The 2017 Heisman Trophy winner has several teams knocking on his door. Mayfield has been the most accurate passer in college football for the past two seasons. He has great on-field instincts and it shows with a career 68.5 completion percentage. His pin-point accuracy led to him throwing just 30 picks in 1,497 career pass attempts. Mayfield has above-average mobility and uses that to buy time to find the open receiver. He’s also a natural-born leader. Mayfield struggles to read blitz packages correctly and arm strength is suspect. Being undersized has also drawn skepticism, but shouldn’t be an issue. Big-12 defenses weren’t good overall in stopping the pass, so his numbers could be artificially inflated. His upside outweighs his faults though, and Baker Mayfield should have a prominent career in the NFL.

Josh Allen NFL Draft 

5. Josh Allen – Wyoming Cowboys

Allen is sort of a hard read when it comes to projections. He has all of the qualities of a star quarterback, but on-field production hasn’t matched his potential. Allen had a solid 2016 campaign with 3,203 passing yards and 28 touchdowns. Those numbers declined in 2017, throwing for just 1,812 yards and 16 touchdowns. Good mobility and a powerful arm are his strong suits. His weaknesses are lack of field-vision and accuracy. He relies too much on his velocity. If Josh Allen can work on his timing, he could become a productive NFL quarterback. He’ll go high in the draft, but he is definitely a project that won’t be ready to start for some time.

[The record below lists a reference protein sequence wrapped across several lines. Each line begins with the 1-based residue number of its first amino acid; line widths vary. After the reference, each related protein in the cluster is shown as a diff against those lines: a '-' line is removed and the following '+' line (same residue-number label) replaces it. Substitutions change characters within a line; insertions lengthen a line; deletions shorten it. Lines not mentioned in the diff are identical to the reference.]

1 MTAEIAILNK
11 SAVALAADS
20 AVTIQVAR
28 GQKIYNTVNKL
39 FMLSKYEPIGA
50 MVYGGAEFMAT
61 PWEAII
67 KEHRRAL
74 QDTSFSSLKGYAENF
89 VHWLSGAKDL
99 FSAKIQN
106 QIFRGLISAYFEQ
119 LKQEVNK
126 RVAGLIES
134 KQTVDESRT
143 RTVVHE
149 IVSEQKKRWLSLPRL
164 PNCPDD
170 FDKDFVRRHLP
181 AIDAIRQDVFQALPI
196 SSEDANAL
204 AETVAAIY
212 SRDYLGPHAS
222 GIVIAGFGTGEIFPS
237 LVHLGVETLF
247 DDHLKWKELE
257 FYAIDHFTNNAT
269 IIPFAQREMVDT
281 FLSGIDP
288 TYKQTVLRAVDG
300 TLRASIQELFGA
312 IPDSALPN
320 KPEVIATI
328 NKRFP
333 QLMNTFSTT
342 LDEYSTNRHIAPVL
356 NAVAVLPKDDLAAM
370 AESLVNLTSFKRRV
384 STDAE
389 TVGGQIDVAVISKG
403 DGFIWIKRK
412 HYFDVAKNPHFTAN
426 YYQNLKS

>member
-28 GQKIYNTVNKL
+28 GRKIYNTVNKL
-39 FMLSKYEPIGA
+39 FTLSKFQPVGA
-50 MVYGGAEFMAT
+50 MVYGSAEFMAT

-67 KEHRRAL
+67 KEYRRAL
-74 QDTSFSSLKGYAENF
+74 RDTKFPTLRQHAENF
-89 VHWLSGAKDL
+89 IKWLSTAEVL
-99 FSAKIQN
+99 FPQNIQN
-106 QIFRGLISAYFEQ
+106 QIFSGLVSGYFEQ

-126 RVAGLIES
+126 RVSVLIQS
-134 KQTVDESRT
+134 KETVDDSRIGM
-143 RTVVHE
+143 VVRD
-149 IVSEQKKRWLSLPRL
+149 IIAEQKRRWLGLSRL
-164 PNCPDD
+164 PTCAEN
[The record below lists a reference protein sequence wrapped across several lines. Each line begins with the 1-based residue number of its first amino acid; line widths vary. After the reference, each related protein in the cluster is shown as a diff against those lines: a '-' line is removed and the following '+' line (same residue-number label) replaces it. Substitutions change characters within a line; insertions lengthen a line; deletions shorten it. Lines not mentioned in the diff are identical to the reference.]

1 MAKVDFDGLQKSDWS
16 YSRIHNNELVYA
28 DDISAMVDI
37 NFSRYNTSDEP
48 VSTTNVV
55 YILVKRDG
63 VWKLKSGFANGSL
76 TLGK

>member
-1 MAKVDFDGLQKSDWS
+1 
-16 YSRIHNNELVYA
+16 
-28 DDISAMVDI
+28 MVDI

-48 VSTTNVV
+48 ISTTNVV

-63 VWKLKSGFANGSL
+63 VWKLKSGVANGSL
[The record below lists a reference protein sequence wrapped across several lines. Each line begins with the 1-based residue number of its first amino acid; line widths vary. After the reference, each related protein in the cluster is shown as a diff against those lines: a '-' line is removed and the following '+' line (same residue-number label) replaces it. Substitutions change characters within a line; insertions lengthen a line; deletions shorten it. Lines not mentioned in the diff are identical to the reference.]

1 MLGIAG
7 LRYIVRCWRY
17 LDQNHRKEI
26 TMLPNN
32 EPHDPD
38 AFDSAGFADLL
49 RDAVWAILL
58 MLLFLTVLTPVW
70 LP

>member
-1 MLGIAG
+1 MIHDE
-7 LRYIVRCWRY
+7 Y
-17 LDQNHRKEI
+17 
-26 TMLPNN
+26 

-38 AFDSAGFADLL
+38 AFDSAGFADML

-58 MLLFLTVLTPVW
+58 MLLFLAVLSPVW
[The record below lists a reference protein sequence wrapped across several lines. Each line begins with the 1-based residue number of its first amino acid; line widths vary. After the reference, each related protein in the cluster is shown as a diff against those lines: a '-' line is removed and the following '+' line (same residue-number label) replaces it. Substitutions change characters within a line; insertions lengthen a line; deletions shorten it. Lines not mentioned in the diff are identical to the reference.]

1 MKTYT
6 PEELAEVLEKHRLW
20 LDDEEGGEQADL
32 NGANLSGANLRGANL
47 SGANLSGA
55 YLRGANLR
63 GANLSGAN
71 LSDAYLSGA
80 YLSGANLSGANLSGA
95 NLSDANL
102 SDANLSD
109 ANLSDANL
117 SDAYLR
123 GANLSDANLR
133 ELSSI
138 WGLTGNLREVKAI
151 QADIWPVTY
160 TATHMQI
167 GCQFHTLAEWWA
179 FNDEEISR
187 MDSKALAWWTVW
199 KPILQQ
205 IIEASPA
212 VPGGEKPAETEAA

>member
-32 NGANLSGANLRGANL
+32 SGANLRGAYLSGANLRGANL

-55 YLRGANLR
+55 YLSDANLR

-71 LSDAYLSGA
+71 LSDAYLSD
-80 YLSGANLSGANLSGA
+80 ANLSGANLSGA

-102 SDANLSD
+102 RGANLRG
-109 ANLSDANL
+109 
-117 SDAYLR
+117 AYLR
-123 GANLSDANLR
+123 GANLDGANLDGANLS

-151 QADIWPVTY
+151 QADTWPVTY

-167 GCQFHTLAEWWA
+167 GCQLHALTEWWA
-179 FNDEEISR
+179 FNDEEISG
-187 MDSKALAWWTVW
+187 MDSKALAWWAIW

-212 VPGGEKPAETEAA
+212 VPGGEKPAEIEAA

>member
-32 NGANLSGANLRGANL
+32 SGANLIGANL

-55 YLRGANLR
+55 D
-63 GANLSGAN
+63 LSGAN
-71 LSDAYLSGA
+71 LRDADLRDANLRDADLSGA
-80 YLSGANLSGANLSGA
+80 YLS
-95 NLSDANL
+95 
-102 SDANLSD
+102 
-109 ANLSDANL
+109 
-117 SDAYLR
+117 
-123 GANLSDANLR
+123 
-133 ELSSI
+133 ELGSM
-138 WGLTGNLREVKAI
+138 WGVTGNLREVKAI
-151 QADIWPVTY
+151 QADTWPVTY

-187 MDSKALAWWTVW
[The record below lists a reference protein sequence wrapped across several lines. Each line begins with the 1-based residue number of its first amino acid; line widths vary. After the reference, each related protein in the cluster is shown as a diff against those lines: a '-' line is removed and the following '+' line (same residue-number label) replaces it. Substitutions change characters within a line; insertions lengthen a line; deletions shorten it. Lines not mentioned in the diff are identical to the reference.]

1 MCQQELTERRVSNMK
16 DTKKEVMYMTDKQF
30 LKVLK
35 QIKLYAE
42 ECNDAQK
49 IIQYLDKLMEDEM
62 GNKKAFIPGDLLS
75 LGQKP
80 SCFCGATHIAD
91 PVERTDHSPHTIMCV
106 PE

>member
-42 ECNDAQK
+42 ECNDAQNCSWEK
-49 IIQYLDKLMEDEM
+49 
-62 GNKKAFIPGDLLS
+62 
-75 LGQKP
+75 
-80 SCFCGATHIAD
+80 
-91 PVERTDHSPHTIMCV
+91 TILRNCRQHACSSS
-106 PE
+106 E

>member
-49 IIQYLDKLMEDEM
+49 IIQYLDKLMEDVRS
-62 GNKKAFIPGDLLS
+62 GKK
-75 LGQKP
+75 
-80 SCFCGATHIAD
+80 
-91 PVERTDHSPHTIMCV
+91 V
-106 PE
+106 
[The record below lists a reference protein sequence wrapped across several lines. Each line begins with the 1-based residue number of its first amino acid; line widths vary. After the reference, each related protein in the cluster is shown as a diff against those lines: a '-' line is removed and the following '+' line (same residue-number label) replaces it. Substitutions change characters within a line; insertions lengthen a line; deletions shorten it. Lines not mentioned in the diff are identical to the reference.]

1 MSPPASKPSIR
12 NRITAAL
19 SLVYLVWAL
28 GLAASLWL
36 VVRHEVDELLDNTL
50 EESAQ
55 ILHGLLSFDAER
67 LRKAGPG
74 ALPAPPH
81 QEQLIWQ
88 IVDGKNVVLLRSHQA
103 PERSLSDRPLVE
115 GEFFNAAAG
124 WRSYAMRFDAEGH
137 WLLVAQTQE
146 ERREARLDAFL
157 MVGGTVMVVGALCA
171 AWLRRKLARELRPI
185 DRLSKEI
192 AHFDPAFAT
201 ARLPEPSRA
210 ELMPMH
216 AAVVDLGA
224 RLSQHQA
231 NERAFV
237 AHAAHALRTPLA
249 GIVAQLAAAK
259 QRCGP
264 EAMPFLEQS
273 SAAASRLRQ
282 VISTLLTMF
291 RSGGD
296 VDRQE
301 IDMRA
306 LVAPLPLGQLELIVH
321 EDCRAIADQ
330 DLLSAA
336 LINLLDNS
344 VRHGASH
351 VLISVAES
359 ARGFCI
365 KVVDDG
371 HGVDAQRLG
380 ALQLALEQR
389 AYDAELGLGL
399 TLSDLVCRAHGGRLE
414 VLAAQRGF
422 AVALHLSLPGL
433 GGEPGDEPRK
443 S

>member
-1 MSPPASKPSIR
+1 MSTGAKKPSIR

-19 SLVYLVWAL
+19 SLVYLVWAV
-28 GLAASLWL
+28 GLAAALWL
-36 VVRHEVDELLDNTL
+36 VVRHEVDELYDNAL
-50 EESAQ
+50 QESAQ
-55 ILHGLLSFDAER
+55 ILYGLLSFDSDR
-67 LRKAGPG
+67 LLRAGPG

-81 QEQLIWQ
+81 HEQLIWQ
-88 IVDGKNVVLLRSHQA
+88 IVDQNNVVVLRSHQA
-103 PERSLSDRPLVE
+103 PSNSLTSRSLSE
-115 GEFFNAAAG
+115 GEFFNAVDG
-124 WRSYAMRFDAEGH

Mason Rudolph NFL Draft

6. Mason Rudolph – Oklahoma State Cowboys:

Rudolph led FBS football last season with 4,904 passing yards in a pass-happy Oklahoma State offense. His decision-making skills are one of the best in the NFL Draft. Rudolph has never thrown more than nine interceptions in a season and threw just four interceptions in 2016. He leaves Oklahoma State as the all-time leader in passing yards and touchdowns. Reading zone defenses is a specialty of his and a good physical frame makes him a fit in the NFL. Rudolph has been compared to Ben Roethlisberger by many NFL scouts. Scrambling is his biggest weakness. He has trouble rolling out and securing the ball on the move. Any team that drafts Mason Rudolph could get a steal in the draft. While he doesn’t have as much hype as the top-five, he does have the ability to be a top quarterback in the NFL.

Kyle Lauletta NFL Draft

7. Kyle Lauletta – Richmond Spiders:

Not many people even knew of Kyle Lauletta until his performance in the Senior Bowl. The MVP threw for 198 yards and three touchdowns in that game. A three-year starter at Richmond, Lauletta put up big numbers in several games in 2017. He threw for 546 yards against Sam Houston State and followed up with a 497-yard performance against Elon a couple weeks later. He finished the 2017 season third in FCS football, averaging 339.7 passing yards per game. He also had a 65 percent completion percentage, 28 touchdowns, and 12 interceptions last season. Lauletta can throw on the run well and throws, crisp passes. The problem with him is arm strength. He lacks velocity and often puts too much air on his passes. He’s a good late round pickup for a team that is willing to develop him.